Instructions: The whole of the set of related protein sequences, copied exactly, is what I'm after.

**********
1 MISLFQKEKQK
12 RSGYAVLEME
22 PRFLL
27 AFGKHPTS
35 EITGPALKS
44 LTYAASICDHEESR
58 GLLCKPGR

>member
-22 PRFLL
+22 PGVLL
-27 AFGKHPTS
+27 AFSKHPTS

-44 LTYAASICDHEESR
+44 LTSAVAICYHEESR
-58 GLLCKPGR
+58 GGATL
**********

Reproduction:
1 MISLFQKEKQK
12 RSGYAVLEME
22 PRFLL
27 AFGKHPTS
35 EITGPALKS
44 LTYAASICDHEESR
58 GLLCKPGR

>member
-22 PRFLL
+22 PGVLL
-27 AFGKHPTS
+27 AFSKHPTS

-44 LTYAASICDHEESR
+44 LTSAVAICYHEESR
-58 GLLCKPGR
+58 GGATL